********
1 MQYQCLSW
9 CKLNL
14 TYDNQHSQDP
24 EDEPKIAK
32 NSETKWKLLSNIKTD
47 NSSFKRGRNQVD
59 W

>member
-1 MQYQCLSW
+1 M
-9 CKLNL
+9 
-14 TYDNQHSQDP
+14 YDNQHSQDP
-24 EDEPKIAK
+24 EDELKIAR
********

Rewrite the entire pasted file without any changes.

1 MQYQCLSW
9 CKLNL
14 TYDNQHSQDP
24 EDEPKIAK
32 NSETKWKLLSNIKTD
47 NSSFKRGRNQVD
59 W

>member
-1 MQYQCLSW
+1 M
-9 CKLNL
+9 
-14 TYDNQHSQDP
+14 YDNQHSQDP
-24 EDEPKIAK
+24 EDELKIAR